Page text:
<fantasai> Florian: Seems like level 2, esp we don't have proposal yet
<fantasai> TabAtkins: This plus resize observer plus custom at-rules, I'm hoping will allow solving this use case
<fantasai> TabAtkins: Been my plan for like 10 years
<fantasai> s/10/2/
<fantasai> RESOLVED: Level 2
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css-meeting-bot commented Apr 19, 2017

The CSS Working Group just discussed , and agreed to the following resolutions:

RESOLVED: Level 2
The full IRC log of that discussion
<fantasai> Topic:
<Florian> github topic: https://github.com/w3c/csswg-drafts/issues/1031
<fantasai> github topic: https://github.com/w3c/csswg-drafts/issues/1031
<fantasai> Florian: Next one from dbaron...
<fantasai> dbaron: This one is a big issue
<fantasai> dbaron: One of the things that a bunch of web devs really want is what they call "container queries"
<fantasai> dbaron: which basically addresses the sue case of teams that develop widgets or modules that are part of a bigger page
<fantasai> dbaron: Their developing some markup and script and whatever that gets included within a bigger page, and it will have some size
<fantasai> dbaron: The bigger page might use meida queries to e.g. switch from 3 columns to 2 colums, and widgte gets bigger though viewport got smaller
<fantasai> dbaron: If you're implementing the widget, you want to respond to the size that the widget is, not the size of the viewport
<fantasai> dbaron: Bunch of ppl want container queries that actually work, rather than do what ppl do right now which is do layout, flush, and set styles based on that
<fantasai> dbaron: Seems to me it should have some relation to containment
<fantasai> dbaron: that is, ability to do container queries should depend on some kind of ocntainment so that your insides dont depend on your outsides which depend on your insidees
<fantasai> dbaron: The next point is that sometime sppl want to do container query on their width, but have an autho height
<fantasai> dbaron: So, was thinking we want to have layout containment in only one dimension
<fantasai> dbaron: Beyond that haven't thought about it, so this is a "please design me a feature" issue
<fantasai> dbaron: This seems like a relatively high priority feature because ppl do this a lot, and do it by doing flush-restyle loops
<fantasai> Florian: If theyr'e willing to go that far, using 2D size containment is good, set it and then reset your height after you do layout
<fantasai> dbaron: Get ppl doing it for multiple parts of the page, so cycles multiple times
<fantasai> fantasai: why not just have -x -y keywords?
<fantasai> TabAtkins: Hard to define what htat means
<fantasai> eae: Maybe sets wrong expectations, that you wouldn't get same perf benefits
<fantasai> TabAtkins: True, but you do get the benefit that when your'e using resize observer you get predictable behavior and not loops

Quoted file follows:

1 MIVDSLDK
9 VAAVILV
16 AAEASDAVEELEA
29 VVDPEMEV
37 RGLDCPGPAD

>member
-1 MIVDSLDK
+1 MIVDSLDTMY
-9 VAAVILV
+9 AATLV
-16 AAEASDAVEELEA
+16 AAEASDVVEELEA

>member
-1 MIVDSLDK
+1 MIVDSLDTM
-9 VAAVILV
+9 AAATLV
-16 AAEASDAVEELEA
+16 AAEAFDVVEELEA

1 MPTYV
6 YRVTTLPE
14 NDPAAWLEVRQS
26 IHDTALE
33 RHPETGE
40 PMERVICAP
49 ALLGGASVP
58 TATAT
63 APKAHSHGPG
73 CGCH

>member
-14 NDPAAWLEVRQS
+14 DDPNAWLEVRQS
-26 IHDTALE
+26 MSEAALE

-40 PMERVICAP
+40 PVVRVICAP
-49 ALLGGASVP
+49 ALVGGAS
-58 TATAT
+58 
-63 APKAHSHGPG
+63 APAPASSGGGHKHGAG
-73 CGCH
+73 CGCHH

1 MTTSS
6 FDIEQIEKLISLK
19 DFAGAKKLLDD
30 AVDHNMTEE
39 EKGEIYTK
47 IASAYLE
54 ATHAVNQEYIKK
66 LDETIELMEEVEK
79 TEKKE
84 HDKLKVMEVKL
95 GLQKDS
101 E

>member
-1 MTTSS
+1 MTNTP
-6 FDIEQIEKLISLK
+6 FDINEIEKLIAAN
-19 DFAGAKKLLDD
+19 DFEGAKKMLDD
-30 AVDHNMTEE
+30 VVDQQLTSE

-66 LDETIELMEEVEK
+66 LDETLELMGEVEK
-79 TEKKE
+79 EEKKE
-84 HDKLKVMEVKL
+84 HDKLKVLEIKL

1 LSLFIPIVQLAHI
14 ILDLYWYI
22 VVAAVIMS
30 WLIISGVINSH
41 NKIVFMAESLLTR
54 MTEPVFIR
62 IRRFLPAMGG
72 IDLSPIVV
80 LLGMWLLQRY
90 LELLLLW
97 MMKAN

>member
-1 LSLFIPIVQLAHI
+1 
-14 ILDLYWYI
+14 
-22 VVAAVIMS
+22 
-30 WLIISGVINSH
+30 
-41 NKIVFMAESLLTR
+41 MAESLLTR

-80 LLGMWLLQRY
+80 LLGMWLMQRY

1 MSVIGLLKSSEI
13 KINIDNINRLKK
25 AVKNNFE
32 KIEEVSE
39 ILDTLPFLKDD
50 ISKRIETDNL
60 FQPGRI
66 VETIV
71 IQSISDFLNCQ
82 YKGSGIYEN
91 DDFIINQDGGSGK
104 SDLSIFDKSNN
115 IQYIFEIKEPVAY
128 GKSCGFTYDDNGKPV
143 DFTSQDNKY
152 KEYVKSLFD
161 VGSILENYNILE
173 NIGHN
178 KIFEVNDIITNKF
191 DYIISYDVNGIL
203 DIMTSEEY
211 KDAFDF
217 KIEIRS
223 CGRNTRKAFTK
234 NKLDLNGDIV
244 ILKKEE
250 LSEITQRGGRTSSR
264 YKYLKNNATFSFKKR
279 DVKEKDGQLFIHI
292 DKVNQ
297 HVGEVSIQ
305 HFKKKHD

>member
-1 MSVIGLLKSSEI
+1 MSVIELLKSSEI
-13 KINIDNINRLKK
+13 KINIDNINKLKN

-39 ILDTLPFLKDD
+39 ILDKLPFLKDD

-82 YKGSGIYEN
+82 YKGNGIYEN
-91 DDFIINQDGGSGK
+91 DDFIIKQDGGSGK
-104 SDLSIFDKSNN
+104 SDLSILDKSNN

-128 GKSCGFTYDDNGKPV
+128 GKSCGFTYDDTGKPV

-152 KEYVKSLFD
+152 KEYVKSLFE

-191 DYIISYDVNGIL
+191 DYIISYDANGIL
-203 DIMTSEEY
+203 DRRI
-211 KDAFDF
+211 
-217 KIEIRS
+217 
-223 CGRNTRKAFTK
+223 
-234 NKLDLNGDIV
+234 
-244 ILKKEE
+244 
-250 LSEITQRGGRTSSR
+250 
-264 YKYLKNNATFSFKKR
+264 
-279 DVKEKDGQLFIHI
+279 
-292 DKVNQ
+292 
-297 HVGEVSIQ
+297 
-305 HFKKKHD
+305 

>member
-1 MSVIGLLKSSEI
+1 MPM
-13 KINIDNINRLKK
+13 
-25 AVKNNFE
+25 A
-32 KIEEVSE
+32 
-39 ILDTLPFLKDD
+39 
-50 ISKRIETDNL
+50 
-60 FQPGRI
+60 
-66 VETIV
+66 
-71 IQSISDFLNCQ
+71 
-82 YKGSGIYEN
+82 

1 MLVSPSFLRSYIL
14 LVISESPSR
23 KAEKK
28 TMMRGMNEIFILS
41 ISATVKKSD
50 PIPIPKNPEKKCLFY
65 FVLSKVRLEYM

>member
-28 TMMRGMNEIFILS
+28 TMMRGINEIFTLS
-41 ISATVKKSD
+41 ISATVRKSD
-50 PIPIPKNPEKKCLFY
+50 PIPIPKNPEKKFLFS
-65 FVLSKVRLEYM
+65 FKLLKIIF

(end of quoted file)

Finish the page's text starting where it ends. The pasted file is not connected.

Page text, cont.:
<fantasai> Florian: Seems like level 2, esp we don't have proposal yet
<fantasai> TabAtkins: This plus resize observer plus custom at-rules, I'm hoping will allow solving this use case
<fantasai> TabAtkins: Been my plan for like 10 years
<fantasai> s/10/2/
<fantasai> RESOLVED: Level 2
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ausi Apr 19, 2017

I would really like this feature to help container query scripts to solve the recursion issue. But is size/layout containment in one dimension even possible?

Take, for example, the following structure (assuming that size-x would be the value for containment across the X axis):

<style>
	.wrapper { height: 100px; overflow-y: auto }
	.component { contain: size-x }
</style>
<div class="wrapper">
	<div class="component">
		Content that grows in height via a container query script
		when the width gets wider.
	</div>
</div>

In an edge case this could still lead to an endless loop I think: The width of .component depends on the content-with of .wrapper and the content-width of .wrapper depends on the height of .component (because of the scrollbar). This means that the width of .component would still depend on its contents even though contain: size-x is set.

ausi commented Apr 19, 2017

I would really like this feature to help container query scripts to solve the recursion issue. But is size/layout containment in one dimension even possible?

Take, for example, the following structure (assuming that size-x would be the value for containment across the X axis):

<style>
	.wrapper { height: 100px; overflow-y: auto }
	.component { contain: size-x }
</style>
<div class="wrapper">
	<div class="component">
		Content that grows in height via a container query script
		when the width gets wider.
	</div>
</div>

In an edge case this could still lead to an endless loop I think: The width of .component depends on the content-with of .wrapper and the content-width of .wrapper depends on the height of .component (because of the scrollbar). This means that the width of .component would still depend on its contents even though contain: size-x is set.

@frivoal frivoal removed the css-contain-1 label Apr 19, 2017